1. We care about open access to academic work. This means that all our books will be accessible as digital texts and downloadable e-books for free on our website. We are committed to sharing both academic knowledge, and the very practical knowledge that we are acquiring over the course of setting up this project. In this vein, we are working on a number of collaborative initiatives that will hopefully benefit not just us, but more widely the Open Access community. We also care for printed academic books, and so will sell high quality, professionally designed copies of all Mattering books, partly as a way of generating revenue for the press, and partly because we value the material tactility of books.
  2. Like all academic presses, we care a lot about quality and academic standing of our publications. Unlike most presses, however, we believe that double blind peer review is not always the best way of ensuring academic excellence. Rather, we believe that academic work in the social sciences benefits from open, productive collaboration of authors and reviewers. We are therefore recommend that reviewers provide open, signed peer reviews where possible. We expect this will help to establish a relationship of care between reviewers, authors and editors, and will eventually also benefit the resulting texts. For some texts, we are also experimenting with more sustained collaborative relationships between reviewers and authors which we expect to be particularly beneficial for early career researchers.
  3. Last but not least, care in open access academic publishing means working towards the financial sustainability of the press and to try to pay those who do not have a stake themselves in academic knowledge production (such as typesetters, website programmers, proofreaders, text editors, and designers). This means trying to develop a financially viable model of open access book production in the difficult institutional and industry funding landscape of academic publishing. This also means engaging potential readers in the practical and financial challenges of open access book production, given that we suspect that many will have very little idea of the work that goes into the production of not simply a book, but a self-sustaining academic press. Getting the press up and running has already taken many hundreds of hours of unpaid labor not just from us, but a range of friends and supporters. We are therefore keen to experiment with ways of making this work visible on our website and possibly in our books, as a way of drawing potential readers into the debate about what it really means for academics to take responsibility for the outcomes of their own knowledge production practices.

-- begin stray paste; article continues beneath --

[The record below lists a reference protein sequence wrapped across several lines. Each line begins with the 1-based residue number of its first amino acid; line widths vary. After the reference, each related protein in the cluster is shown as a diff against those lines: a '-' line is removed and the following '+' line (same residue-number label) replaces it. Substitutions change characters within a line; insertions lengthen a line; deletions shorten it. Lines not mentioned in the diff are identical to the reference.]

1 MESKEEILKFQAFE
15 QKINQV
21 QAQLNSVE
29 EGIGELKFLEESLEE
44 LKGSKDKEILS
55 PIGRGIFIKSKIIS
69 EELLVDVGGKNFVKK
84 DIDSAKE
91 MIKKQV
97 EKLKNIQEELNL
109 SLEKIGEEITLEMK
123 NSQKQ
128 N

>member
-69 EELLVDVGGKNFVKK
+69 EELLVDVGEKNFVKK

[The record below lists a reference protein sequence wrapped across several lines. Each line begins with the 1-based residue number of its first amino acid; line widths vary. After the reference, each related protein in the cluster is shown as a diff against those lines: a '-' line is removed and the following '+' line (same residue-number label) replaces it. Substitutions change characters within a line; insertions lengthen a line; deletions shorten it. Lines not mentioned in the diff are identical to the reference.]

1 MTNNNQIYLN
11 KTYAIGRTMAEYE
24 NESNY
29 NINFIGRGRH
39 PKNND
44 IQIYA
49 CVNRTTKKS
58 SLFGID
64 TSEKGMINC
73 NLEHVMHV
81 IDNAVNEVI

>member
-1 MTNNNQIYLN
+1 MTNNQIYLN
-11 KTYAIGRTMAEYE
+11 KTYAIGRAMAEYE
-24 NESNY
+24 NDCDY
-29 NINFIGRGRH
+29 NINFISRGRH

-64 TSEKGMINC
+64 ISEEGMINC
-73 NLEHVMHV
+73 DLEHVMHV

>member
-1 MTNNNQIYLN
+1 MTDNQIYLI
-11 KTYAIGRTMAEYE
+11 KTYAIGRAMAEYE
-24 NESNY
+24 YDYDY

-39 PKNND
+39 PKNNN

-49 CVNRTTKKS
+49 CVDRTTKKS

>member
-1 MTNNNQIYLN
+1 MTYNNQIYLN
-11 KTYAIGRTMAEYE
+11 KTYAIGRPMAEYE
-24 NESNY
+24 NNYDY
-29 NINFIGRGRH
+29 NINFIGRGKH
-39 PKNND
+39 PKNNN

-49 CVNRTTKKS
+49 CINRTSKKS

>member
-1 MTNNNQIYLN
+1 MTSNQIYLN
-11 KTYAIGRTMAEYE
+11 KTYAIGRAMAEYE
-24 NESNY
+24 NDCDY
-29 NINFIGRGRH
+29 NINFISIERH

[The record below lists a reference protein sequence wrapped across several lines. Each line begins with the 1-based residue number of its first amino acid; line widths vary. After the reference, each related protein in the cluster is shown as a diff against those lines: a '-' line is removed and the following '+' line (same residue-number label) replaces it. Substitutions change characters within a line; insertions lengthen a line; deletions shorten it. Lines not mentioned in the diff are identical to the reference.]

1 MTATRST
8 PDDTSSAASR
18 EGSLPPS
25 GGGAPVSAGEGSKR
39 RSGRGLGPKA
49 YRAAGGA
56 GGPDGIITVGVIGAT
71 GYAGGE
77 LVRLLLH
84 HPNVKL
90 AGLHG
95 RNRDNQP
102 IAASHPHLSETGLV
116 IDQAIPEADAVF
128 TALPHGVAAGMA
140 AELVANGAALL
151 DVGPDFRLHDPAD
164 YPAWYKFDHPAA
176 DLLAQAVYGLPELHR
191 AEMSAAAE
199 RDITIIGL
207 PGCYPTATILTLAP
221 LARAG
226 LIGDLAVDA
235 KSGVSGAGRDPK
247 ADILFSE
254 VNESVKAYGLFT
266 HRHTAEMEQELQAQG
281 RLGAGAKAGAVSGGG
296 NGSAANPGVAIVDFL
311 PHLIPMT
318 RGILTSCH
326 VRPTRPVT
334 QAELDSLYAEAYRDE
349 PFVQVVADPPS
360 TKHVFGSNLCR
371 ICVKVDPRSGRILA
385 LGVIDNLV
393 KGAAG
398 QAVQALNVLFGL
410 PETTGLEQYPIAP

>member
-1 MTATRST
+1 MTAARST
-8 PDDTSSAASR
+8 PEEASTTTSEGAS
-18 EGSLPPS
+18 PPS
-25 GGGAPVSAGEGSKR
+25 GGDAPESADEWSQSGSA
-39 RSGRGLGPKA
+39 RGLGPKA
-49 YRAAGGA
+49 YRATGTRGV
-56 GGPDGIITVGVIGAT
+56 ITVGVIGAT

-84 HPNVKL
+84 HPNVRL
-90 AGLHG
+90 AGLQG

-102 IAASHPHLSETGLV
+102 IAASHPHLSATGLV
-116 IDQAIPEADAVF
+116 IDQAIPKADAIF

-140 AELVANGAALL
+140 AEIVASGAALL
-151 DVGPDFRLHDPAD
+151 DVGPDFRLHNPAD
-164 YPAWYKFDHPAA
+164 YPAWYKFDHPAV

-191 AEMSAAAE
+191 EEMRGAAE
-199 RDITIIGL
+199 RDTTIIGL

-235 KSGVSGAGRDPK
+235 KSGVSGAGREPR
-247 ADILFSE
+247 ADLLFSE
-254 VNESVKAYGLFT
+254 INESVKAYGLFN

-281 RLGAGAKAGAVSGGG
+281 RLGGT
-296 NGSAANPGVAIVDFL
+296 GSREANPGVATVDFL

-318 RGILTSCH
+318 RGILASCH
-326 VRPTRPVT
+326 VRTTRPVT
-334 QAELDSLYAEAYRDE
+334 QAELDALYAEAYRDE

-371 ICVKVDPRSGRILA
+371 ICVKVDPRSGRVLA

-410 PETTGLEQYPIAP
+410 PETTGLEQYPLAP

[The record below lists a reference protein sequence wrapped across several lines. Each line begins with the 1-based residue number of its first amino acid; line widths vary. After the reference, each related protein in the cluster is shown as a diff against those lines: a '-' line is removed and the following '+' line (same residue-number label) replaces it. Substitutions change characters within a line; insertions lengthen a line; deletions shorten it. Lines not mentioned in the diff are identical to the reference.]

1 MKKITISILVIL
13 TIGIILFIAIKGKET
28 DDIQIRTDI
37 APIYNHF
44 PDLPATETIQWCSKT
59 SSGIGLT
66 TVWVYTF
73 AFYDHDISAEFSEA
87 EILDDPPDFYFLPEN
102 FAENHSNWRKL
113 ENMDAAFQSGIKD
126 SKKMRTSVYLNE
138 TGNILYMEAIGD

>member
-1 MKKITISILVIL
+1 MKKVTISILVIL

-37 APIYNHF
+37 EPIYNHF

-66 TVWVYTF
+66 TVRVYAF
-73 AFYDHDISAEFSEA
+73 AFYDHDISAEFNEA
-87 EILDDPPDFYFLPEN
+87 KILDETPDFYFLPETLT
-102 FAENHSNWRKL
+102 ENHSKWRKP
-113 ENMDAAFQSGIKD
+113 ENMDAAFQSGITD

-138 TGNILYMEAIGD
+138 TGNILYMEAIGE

Our presentation at the CRESC conference reception marks the moment when Mattering Press announced itself to some of its potential publics. Next year, we look forward to an official launch of the Press. Our first batch of books will include a collection of essays provisionally titled Practising Comparison: Revitalising the Comparative Act, edited by Joe Deville, Michael Guggenheim and Zuzana Hrdlickova, a collection of essays provisionally titled The Empirical Baroque, edited by John Law and Evelyn Ruppert, and an English translation of a book by a major STS scholar, which we hope to be able to announce soon. It is expected that our second batch of books, to be released in 2015, will include several texts by promising early career researchers. In the meantime, you can find us at: www.matteringpress.org